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J Cell Biol. 2001 May 28;153(5):1061-70.

Molecular chaperones in the yeast endoplasmic reticulum maintain the solubility of proteins for retrotranslocation and degradation.

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Department of Chemistry, Graduate School of Science, Nagoya University, Chikusa-ku, Nagoya 464-8602, Japan.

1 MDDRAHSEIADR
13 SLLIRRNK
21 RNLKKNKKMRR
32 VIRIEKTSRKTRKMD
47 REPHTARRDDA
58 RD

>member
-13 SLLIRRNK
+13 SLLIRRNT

Endoplasmic reticulum (ER)-associated degradation (ERAD) is the process by which aberrant proteins in the ER lumen are exported back to the cytosol and degraded by the proteasome. Although ER molecular chaperones are required for ERAD, their specific role(s) in this process have been ill defined. To understand how one group of interacting lumenal chaperones facilitates ERAD, the fates of pro-alpha-factor and a mutant form of carboxypeptidase Y were examined both in vivo and in vitro. We found that these ERAD substrates are stabilized and aggregate in the ER at elevated temperatures when BiP, the lumenal Hsp70 molecular chaperone, is mutated, or when the genes encoding the J domain-containing proteins Jem1p and Scj1p are deleted. In contrast, deletion of JEM1 and SCJ1 had little effect on the ERAD of a membrane protein. These results suggest that one role of the BiP, Jem1p, and Scj1p chaperones is to maintain lumenal ERAD substrates in a retrotranslocation-competent state.

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